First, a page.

Artillery Fungus

artillery fungus
Closeup of the artillery fungus peridiole on automobile paint
Joey Williamson, HGIC, Clemson Extension

Joey Williamson, Ph.D.
Home & Garden Information Center

Have you seen small specks of what looks like tar on the siding of your home or on your car this spring? What you may be seeing are the spore packages, called peridioles, of a wood-rotting fungus living in the foundation mulch around your home. This fungus (Sphaerobolus stellatus) is known as artillery fungus and colonizes mulch that contains a high percentage of wood chips. During the cool, moist spring and fall temperatures, the artillery fungus produces very small, cup-like fruiting bodies on pieces of wood in the mulch. From these reproductive structures, the fungus is capable of shooting its sticky, black spore packages as far as 6 to 8 feet up and 20 feet out from the infested mulch. They will adhere tightly as if super-glued to the paint on a car, to the siding of a home and even to nearby plant foliage.

artillery fungus on leaves
Magnolia foliage covered with artillery fungus peridioles
Holly Thornton, Univ. of Georgia, Extension Plant Pathology

The appearance of these peridioles on foliage of nearby trees and shrubs may lead one to believe the plants have a leaf spot disease. Although unsightly, this fungus is not a plant pathogen. However, the eventual leaf drop by the affected plants does aid in the dissemination of the spores of the fungus to adjacent mulched beds.

There are no fungicides labeled for control of the artillery fungus in mulch, but there are cultural things that may reduce the incidence of this problem. If bark mulch will continue to be used, select mulch that contains at least 85% bark. The wood component of mulch contains cellulose that is the primary food source for these wood-rotting fungi. Bark contains lignin which is more slowly degraded by this or other wood-rotting fungi. Research indicates that the use of large nugget pine bark mulch may reduce the incidence of artillery fungus development. Additionally, adding a fresh layer of mulch on top of the existing mulch each year may reduce the sporulation of the artillery fungus. One must not apply so much mulch that the total layer exceeds 3 to 5 inches depth, as air movement into the soil is reduced. Covering existing mulch with a layer of pine needles may prevent sporulation of the artillery fungus. The addition of mushroom compost at 40% by volume with bark mulch will also suppress development of the artillery fungus.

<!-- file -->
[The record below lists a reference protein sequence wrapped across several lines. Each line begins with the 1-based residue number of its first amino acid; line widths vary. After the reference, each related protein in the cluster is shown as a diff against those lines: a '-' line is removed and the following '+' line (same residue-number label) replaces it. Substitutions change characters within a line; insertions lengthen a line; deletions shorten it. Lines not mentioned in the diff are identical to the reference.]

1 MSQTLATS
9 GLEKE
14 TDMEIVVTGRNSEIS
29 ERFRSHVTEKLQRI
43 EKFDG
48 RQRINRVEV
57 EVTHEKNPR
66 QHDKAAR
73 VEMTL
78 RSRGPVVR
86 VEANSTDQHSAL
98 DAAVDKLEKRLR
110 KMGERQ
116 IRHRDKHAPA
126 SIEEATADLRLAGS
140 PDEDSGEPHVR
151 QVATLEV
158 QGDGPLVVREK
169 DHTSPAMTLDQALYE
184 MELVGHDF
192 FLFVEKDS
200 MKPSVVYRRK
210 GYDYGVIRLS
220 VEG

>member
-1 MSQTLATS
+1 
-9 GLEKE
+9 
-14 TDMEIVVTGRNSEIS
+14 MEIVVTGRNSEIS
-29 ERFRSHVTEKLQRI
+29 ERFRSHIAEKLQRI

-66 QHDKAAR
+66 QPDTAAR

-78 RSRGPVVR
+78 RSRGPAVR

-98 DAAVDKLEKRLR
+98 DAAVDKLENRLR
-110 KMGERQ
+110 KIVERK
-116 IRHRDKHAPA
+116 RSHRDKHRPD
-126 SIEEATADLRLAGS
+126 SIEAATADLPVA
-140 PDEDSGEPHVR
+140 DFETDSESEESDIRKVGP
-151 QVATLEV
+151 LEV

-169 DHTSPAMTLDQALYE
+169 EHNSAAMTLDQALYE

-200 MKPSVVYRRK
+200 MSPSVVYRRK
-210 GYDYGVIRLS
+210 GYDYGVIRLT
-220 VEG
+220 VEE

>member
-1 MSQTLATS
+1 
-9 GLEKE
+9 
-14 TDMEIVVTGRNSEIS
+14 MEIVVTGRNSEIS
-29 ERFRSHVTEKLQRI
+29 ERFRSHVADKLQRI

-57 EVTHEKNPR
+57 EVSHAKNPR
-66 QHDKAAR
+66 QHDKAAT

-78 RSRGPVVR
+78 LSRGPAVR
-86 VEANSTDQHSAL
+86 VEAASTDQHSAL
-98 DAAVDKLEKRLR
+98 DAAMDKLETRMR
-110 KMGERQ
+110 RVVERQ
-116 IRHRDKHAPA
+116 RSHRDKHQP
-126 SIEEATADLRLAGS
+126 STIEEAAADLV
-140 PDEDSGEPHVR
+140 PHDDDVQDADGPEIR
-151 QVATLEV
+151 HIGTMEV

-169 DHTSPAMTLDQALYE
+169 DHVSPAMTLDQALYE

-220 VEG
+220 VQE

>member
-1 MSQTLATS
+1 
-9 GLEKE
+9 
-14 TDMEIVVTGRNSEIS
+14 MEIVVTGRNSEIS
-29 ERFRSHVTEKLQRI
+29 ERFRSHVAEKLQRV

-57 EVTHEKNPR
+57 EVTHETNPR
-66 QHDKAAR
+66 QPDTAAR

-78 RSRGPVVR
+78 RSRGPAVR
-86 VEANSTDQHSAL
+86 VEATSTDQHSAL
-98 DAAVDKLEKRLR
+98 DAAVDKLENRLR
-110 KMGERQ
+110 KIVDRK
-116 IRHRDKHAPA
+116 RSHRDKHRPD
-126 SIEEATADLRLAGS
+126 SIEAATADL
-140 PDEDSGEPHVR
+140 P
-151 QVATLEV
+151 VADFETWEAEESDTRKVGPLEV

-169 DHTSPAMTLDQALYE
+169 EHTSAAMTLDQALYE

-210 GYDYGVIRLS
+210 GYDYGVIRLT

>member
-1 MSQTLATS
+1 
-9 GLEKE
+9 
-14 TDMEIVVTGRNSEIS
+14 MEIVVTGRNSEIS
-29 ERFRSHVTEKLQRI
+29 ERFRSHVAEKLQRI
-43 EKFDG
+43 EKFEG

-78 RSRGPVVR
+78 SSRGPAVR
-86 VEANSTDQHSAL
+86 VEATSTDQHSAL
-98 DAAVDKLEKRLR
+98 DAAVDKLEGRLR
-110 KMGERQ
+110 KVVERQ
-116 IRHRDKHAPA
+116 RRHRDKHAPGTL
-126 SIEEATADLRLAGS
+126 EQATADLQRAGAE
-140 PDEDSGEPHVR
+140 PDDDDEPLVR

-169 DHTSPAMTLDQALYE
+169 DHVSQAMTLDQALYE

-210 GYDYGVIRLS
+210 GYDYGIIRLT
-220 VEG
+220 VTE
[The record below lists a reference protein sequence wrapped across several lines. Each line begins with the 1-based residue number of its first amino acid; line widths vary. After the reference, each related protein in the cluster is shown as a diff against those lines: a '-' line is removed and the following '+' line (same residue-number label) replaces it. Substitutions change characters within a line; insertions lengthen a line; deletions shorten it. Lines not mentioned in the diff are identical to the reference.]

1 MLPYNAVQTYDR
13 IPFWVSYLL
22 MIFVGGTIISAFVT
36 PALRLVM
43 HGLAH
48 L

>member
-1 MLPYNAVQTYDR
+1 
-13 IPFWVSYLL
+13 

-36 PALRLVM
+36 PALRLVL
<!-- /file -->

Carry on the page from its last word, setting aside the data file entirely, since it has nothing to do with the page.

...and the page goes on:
Alternatively, one may remove the wood and bark mulch and replace it with synthetic mulch, such as shredded rubber mulch and artificial pine needles. These should last much longer and not provide a medium for growth of fungi. Groundcovers may be used in lieu of thick mulch in beds, and dense groundcover growth will help prevent the sporulation by the artillery fungus.

For more information on the various types of mulches available and mulch degrading fungi, see HGIC 1604, Mulch.

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This information is supplied with the understanding that no discrimination is intended and no endorsement by the Clemson University Cooperative Extension Service is implied. All recommendations are for South Carolina conditions and may not apply to other areas. Use pesticides only according to the directions on the label. All recommendations for pesticide use are for South Carolina only and were legal at the time of publication, but the status of registration and use patterns are subject to change by action of state and federal regulatory agencies. Follow all directions, precautions and restrictions that are listed.